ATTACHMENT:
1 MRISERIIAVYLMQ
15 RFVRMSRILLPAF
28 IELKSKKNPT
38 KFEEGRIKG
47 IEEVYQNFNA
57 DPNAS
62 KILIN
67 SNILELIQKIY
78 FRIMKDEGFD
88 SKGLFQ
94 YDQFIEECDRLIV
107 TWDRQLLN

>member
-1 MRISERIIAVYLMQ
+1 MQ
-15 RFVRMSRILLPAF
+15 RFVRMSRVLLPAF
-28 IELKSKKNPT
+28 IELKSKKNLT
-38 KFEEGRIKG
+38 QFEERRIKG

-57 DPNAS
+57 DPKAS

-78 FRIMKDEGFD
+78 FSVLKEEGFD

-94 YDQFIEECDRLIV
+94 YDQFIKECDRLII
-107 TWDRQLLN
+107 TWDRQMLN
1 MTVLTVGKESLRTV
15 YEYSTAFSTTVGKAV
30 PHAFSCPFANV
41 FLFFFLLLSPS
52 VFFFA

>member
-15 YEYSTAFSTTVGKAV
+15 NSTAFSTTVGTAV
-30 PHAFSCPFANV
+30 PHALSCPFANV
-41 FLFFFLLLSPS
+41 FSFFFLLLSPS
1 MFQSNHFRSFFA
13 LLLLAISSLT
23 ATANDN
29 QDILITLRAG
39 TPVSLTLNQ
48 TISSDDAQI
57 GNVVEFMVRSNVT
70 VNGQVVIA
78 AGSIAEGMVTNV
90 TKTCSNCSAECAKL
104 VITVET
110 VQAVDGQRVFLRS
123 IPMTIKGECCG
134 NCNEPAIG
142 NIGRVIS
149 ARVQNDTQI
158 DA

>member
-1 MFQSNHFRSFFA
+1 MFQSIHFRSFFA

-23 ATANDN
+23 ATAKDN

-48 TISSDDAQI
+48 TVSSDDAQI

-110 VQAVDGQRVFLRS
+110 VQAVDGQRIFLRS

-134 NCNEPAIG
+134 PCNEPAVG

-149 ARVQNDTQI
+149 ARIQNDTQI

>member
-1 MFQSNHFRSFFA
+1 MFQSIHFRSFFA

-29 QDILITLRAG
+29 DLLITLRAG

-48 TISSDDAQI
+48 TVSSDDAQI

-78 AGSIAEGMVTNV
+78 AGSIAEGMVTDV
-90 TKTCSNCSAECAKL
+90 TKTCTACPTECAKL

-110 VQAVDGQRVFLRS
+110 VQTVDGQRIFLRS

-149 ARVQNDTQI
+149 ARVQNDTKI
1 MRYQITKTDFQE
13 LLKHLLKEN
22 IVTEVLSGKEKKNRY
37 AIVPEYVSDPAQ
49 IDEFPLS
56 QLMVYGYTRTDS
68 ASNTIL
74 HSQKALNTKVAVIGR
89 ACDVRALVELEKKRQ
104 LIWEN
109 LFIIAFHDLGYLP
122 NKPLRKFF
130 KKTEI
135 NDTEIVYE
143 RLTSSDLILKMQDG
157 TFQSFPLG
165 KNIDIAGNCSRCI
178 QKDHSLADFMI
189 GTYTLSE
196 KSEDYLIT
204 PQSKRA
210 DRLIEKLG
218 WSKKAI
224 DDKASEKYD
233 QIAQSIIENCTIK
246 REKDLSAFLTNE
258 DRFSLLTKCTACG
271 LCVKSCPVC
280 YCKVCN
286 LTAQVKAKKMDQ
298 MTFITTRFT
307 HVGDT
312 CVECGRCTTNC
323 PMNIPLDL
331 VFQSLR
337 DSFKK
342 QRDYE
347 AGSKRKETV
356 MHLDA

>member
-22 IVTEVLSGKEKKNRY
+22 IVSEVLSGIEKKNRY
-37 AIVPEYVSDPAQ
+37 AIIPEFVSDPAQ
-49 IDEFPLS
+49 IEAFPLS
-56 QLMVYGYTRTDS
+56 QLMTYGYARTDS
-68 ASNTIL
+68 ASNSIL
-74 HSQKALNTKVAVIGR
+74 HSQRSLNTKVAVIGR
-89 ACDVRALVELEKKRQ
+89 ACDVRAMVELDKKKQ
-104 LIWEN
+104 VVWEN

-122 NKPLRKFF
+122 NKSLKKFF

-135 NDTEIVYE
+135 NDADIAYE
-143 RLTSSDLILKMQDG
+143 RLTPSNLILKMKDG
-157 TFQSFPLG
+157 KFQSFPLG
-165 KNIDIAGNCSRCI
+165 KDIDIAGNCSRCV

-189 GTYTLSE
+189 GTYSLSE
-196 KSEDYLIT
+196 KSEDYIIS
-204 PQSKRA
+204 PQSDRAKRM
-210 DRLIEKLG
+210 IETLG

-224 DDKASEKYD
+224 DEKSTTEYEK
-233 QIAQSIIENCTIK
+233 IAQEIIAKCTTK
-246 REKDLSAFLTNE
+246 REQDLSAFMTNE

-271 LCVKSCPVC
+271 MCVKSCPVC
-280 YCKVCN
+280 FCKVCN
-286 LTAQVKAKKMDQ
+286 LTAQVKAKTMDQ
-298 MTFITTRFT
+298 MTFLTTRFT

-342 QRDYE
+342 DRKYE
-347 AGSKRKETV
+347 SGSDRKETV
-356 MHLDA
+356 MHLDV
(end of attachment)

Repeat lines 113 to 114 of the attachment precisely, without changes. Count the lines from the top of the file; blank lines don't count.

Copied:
258 DRFSLLTKCTACG
271 LCVKSCPVC